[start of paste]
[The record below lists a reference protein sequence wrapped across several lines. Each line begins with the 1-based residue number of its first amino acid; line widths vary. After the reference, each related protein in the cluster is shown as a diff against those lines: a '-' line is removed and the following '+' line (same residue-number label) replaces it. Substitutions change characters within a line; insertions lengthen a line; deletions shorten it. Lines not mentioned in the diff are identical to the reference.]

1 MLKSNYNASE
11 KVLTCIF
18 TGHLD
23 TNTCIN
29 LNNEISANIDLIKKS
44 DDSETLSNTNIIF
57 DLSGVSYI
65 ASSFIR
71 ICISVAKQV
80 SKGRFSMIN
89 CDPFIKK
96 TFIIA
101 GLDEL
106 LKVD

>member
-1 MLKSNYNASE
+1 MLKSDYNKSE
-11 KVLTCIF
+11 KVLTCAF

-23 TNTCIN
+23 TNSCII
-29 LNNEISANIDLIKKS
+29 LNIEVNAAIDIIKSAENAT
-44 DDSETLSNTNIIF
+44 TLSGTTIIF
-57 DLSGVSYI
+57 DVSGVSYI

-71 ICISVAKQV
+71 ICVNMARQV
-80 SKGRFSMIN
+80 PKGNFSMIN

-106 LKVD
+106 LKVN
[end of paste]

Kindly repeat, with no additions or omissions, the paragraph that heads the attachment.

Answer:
[The record below lists a reference protein sequence wrapped across several lines. Each line begins with the 1-based residue number of its first amino acid; line widths vary. After the reference, each related protein in the cluster is shown as a diff against those lines: a '-' line is removed and the following '+' line (same residue-number label) replaces it. Substitutions change characters within a line; insertions lengthen a line; deletions shorten it. Lines not mentioned in the diff are identical to the reference.]